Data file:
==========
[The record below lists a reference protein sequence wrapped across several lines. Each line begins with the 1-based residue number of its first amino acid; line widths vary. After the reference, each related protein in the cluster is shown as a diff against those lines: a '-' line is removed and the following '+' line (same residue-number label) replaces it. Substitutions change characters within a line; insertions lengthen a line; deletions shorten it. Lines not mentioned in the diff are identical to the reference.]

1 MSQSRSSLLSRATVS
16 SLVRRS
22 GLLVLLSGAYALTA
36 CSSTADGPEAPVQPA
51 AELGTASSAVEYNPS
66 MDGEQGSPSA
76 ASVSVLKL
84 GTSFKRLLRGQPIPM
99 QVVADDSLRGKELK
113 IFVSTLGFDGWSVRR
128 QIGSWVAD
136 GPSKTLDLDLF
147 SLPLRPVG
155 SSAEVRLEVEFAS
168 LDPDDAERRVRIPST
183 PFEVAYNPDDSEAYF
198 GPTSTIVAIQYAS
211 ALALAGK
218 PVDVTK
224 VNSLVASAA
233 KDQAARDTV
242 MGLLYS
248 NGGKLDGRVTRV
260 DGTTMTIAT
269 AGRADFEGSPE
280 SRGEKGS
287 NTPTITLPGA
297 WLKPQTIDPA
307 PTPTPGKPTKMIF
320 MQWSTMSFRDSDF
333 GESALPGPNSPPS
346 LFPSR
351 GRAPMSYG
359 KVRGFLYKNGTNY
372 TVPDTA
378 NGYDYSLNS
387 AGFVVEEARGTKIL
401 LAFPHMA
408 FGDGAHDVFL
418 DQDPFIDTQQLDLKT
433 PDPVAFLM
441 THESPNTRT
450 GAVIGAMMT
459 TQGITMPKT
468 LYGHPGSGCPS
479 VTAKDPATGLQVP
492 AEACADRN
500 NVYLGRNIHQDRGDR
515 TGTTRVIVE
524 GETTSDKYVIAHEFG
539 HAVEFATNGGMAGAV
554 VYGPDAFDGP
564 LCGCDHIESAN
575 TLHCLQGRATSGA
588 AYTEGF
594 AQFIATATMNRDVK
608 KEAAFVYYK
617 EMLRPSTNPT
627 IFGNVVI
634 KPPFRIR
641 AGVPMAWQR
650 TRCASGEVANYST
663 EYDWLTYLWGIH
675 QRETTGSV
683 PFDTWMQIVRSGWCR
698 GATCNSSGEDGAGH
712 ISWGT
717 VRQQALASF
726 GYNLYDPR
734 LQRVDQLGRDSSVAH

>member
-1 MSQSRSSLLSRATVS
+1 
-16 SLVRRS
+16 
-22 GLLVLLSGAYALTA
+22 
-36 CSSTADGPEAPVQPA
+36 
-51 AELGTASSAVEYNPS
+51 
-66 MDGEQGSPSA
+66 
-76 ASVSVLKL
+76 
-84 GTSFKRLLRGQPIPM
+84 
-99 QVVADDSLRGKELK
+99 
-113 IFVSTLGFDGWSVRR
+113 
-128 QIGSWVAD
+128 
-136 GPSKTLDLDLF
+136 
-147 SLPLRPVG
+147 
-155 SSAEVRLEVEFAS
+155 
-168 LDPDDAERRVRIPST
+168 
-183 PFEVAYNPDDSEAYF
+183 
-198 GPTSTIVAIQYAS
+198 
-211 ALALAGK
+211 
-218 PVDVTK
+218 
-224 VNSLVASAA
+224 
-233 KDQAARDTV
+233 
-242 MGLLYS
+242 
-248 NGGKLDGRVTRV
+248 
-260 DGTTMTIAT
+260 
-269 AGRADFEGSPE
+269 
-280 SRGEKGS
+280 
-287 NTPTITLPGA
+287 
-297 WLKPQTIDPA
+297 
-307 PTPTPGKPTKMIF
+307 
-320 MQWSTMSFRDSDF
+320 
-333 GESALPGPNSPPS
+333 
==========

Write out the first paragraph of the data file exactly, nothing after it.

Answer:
[The record below lists a reference protein sequence wrapped across several lines. Each line begins with the 1-based residue number of its first amino acid; line widths vary. After the reference, each related protein in the cluster is shown as a diff against those lines: a '-' line is removed and the following '+' line (same residue-number label) replaces it. Substitutions change characters within a line; insertions lengthen a line; deletions shorten it. Lines not mentioned in the diff are identical to the reference.]